by Joy Casey
A 10-year-old boy galvanized me to action. He heard of a need in Ethiopia and immediately demanded that his friends join him in doing something about it. In just a few weeks, Matthew has raised $1500 (yes, one-thousand five-hundred dollars!) for bio sand filters. It was incomprehensible to Matthew that children his age spent most days digging in the dirt for ground water and then had to haul the dirty water back to their village only to get sick drinking it! His dad is going on a missions trip the end of March to install 16 bio sand filters in a remote village and Matthew wants to do his part. Wahoo for Matthew!

Another group of kids in Arizona saved their nickels, dimes and quarters and sent Adoption Ministry $400 to build a house in a rural village! They heard about the poverty and desperate needs in this village and then and there decided they wanted to be part of a solution. Today, a family has a house with a cement floor and tin roof …. a far better house than they could ever have without the help of these kids.

I got a check from some children in California in the amount of $160.32 to be used to feed orphans. What an honor! Of course we will use that money for food. Babies need formula, toddlers and children need three meals a day, and the grannies (widows) also need nutritious food. Food prices are exorbitant in Ethiopia right now, and how grateful I was to receive this donation from little children (K – 2nd grade) who have huge hearts for those less fortunate. Elementary students from another church saved their money to buy four goats to economically boost poor families in Ethiopia. I can only guess at the joy these children bring to God’s heart.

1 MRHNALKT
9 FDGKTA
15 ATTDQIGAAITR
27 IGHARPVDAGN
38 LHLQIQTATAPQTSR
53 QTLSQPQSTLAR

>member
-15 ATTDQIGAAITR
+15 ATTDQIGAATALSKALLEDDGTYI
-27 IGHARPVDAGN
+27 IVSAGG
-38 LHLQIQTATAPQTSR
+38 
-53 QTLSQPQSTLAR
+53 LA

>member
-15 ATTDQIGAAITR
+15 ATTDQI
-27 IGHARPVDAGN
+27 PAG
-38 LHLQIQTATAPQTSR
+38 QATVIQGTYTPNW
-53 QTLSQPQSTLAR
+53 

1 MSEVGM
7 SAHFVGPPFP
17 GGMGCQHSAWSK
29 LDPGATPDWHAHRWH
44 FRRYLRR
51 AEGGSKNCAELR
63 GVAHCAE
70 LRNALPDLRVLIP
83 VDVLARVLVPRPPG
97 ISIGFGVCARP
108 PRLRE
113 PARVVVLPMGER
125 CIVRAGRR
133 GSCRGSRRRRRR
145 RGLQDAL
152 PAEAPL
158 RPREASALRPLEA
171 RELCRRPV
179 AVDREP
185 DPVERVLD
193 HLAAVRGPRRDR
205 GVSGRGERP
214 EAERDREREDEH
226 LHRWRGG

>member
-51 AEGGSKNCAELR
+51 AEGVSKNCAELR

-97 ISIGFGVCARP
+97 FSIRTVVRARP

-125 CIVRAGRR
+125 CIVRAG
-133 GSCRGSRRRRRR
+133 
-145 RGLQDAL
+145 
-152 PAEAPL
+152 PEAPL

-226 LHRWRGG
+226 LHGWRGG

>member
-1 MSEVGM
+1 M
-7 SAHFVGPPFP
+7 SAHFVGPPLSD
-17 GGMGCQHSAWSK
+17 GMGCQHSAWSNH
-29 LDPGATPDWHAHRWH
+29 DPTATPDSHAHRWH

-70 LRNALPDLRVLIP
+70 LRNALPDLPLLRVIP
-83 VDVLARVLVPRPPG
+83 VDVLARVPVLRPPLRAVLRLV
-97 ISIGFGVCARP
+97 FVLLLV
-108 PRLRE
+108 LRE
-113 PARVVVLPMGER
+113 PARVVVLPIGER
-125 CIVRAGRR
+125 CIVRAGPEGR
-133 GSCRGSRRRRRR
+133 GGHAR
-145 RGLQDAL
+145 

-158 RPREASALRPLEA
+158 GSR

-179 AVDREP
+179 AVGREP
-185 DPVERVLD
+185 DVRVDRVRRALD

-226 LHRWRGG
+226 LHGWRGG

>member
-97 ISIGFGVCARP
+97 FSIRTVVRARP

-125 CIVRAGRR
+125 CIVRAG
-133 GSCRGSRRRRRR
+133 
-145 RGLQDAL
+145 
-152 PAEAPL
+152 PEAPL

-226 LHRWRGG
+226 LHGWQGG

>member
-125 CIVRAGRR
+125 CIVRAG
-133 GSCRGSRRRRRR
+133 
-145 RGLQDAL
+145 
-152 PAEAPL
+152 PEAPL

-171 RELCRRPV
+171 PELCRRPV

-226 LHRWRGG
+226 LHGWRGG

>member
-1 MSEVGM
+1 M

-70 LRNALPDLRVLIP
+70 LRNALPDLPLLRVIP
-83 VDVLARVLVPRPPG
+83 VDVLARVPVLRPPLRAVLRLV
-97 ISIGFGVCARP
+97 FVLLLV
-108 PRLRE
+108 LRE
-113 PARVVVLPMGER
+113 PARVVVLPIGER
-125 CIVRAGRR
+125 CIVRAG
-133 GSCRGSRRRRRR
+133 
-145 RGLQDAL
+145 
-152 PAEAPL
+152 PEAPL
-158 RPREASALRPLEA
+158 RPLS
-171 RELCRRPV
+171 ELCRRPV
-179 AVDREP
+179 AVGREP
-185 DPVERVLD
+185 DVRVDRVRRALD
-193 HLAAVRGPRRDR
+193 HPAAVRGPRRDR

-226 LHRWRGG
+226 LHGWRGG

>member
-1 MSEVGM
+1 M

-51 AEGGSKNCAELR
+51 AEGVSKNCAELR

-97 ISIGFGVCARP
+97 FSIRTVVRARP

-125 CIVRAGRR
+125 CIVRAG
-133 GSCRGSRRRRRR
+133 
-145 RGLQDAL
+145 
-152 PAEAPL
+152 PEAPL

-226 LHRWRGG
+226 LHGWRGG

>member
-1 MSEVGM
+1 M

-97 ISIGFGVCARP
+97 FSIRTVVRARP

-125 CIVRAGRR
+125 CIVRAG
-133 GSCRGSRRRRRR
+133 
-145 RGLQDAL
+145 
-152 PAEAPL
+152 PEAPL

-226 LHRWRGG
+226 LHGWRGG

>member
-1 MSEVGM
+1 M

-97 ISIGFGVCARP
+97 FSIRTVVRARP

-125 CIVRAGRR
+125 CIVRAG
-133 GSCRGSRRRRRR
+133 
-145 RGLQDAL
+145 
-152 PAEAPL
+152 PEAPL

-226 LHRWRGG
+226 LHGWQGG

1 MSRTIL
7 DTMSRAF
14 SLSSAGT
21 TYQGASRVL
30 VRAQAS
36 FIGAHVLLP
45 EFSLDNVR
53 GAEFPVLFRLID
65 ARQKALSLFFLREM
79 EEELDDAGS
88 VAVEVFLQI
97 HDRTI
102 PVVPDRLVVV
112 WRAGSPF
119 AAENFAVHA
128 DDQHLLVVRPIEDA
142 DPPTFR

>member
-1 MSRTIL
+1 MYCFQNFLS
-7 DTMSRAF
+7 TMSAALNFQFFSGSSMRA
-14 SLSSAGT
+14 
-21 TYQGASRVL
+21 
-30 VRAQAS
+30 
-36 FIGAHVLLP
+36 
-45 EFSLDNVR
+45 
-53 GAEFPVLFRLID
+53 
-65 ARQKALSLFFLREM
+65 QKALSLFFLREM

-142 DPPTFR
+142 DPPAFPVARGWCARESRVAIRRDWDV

Then there are high school kids who did a formula drive at their public school. Those that couldn’t afford a can of formula chipped in with a buddy to bring a can. The end result? In two weeks they gathered 300 pounds of infant milk formula worth $4,000! Don’t tell me that kids don’t care for anything but shopping at the mall. Teens desperately want to make a difference in their world … they just need a vision and something tangible to do.

I asked for computers for some of the teen orphans in Ethiopia, and a young boy told his mother he wanted to give away his brand new computer, and she wisely applauded his generosity and let him.

“Come to me as a little child…” Jesus knew the capacity of a child’s heart. They are so innocent and idealistic and think that they “can do.” A can-do spirit?  Do I have one? I admit that many times I shirk from a project because it is “too big” or “too expensive” or “I have asked people for so much.”  But I am reminded over and over that there is always enough in God’s economy. I should never hold back from giving my little bit and I am challenged to give out of my need.  Matthew and the other children mentioned above are my heroes. They are also going to be the leaders of our churches and humanitarian organizations in the not too distant future. I want to join them in never saying no to a need, but will allow God to use me (if He so chooses) to impart vision and allow others to receive the blessings of giving.